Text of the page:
Huskies played without fear against USC; can that continue?
Saturday's win over USC put Washington back on the right track this season. The team lived off a pregame message to play with passion and didn't focus on mistakes.
Seattle Times staff reporter
Arizona St. @ UW, 7 p.m., FSN
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The message for the Washington Huskies from their coaches in the two weeks heading into the USC game was simple — play with an absence of fear.
But just in case they needed a last little reminder, they got one Friday in an emotional speech from UW defensive coordinator Nick Holt, who spoke to the team just as it was getting ready to leave for the airport.
"He was sweating, he was spitting," said linebacker Cort Dennison of what was a rare time for Holt — who like head coach Steve Sarkisian worked at USC before coming to UW — to speak to the entire team. "He brought a passion about his talk, about the belief we needed to bring in each other. And he emphasized that you can't do anything in one quarter, it's got to be four quarters. And if you don't play with a fear, you are going to play faster and play better as a unit. And when he told us that we really tuned into it and believed what he said."
The result was a 32-31 defeat of USC that righted a season that was threatening to derail after a 1-2 start.
The trick now will be to carry that same feeling into the rest of the season, starting with Saturday's 7 p.m. game against Arizona State. A victory would give UW a winning record in October for the first time since 2006.
Sarkisian, though, doesn't want his team worrying about the big picture.
He said Monday that he thinks part of the reason for the lackluster performances in the first three weeks — he included the Week 2 win over Syracuse in his analysis — is that maybe the team had gotten too caught up in the high expectations for the season and what each game might mean.
"Guys were already worried about 'bowl this, bowl that' and whatever," Sarkisian said. "Let that deal with itself later. Let's just go play this game, this snap."
He thought that paralysis by analysis was particularly evident against Nebraska.
"I thought we got caught in that game and concerned, and all the sudden we were looking at the scoreboard," he said. "Who cares what the score is? We get to play football for 75 snaps."
Sarkisian said the coaches emphasized that point throughout the two weeks following the Nebraska game, reminding the players it was how they had performed in the last two weeks of 2009, dominant wins over Washington State and California, that had helped engender the high expectations heading into 2010.
"I felt like the last two games (of 2009), we played that way, in the absence of fear," he said. "Our guys were not concerned. And maybe it's because the bowl thing was over by that point, and we'd been worried about the bowl thing. And last year, those last two games we just played and had fun playing football the way we are capable of playing."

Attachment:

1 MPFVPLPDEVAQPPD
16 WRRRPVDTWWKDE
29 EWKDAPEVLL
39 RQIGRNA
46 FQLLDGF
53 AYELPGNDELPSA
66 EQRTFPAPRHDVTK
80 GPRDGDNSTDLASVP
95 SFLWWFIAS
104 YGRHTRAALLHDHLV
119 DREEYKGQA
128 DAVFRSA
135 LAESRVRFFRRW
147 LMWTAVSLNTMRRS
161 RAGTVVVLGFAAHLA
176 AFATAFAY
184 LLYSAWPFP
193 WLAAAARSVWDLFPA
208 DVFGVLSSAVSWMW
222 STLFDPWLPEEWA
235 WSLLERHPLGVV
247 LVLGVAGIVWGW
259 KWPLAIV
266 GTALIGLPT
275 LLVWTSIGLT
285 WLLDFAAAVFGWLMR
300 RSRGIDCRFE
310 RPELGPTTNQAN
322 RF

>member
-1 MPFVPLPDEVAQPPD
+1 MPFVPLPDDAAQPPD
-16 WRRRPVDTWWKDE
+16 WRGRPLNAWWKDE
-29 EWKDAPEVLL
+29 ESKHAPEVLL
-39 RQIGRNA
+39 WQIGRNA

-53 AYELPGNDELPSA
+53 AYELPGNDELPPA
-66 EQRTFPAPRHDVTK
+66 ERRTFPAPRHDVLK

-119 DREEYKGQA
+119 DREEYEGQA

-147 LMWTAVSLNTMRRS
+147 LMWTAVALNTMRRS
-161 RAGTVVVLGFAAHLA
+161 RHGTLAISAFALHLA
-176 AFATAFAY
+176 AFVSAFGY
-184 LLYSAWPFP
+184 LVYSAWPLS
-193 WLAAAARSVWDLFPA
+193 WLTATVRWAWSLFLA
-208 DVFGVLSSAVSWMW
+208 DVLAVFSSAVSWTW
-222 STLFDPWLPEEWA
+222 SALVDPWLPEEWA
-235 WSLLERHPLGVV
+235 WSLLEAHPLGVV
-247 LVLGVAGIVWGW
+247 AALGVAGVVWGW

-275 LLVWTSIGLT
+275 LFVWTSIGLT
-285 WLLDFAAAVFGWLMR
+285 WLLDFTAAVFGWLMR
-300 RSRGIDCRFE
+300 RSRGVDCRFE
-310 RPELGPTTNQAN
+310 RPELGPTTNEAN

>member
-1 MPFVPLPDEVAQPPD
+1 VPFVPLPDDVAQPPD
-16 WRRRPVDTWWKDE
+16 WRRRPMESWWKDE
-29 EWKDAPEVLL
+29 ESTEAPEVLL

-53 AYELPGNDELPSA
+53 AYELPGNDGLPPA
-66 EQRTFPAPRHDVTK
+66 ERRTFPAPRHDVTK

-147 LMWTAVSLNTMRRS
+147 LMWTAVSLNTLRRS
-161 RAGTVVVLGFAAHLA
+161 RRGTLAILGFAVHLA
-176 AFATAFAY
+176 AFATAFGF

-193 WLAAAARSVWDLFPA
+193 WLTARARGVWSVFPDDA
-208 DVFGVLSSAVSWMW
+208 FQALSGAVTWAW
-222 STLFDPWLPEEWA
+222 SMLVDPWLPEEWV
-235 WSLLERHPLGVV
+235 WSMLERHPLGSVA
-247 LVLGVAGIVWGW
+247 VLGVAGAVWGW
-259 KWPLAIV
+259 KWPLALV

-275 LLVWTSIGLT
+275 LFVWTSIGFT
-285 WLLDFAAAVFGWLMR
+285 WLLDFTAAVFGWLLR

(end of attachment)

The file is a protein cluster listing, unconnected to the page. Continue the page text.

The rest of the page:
Quarterback Jake Locker picked up where Sarkisian and Holt left off with his own reminder of that point in a talk he gave to the team before Saturday's game.
"I looked back to the last two games of last year and I believe those were two of the best games that I'd been a part of," Locker said. "(We) didn't care if (we) made a mistake, went out and played fast and played hard and had fun and enjoyed playing the game. The results took care of themselves.
"It's something I thought about the two weeks leading up to this game and it was something I challenged the guys with. I said, 'Hey man, let's go out and play without fear today. Let's go out and have fun and enjoy the game and don't worry about making mistakes.' "
Washington was a 10-point underdog against the Trojans, a role that can sometimes lend itself to playing a little looser. But beating USC means the stakes have again been raised for the Huskies on what is possible this season.
So Sarkisian says the point to not worry about the past or the future will continue to be emphasized, pointing out that one of the team's mantras is "next snap," meaning to forget about what just happened.
"Nobody wants to make a mistake," he said. "But you can't worry about not making a mistake or you will never maximize your potential. So we just talked about playing free and playing fast. And so what if we fumble the ball out of the end zone? We are going to get the ball back again. That's OK. Keep playing."
• The Oct. 16 Homecoming game against Oregon State will kick off at 7:15 p.m. and will be televised on ESPN, the school announced Monday.
• Freshman receiver/kick returner Kevin Smith fractured a thumb against USC and will be out a few weeks. Jesse Callier, Sean Parker and Taz Stevenson will fill his role as returner.
• Kicker Erik Folk was named Pac-10 Special Teams Player of the Week after going 4 for 4 on field goals, hitting the game-winner as time ran out.
Bob Condotta: 206-515-5699 or firstname.lastname@example.org
When vice president of Sub Pop Records Megan Jasper isn't running things at the office, she's working in her garden at her West Seattle home where she and her husband Brian spend time relaxing.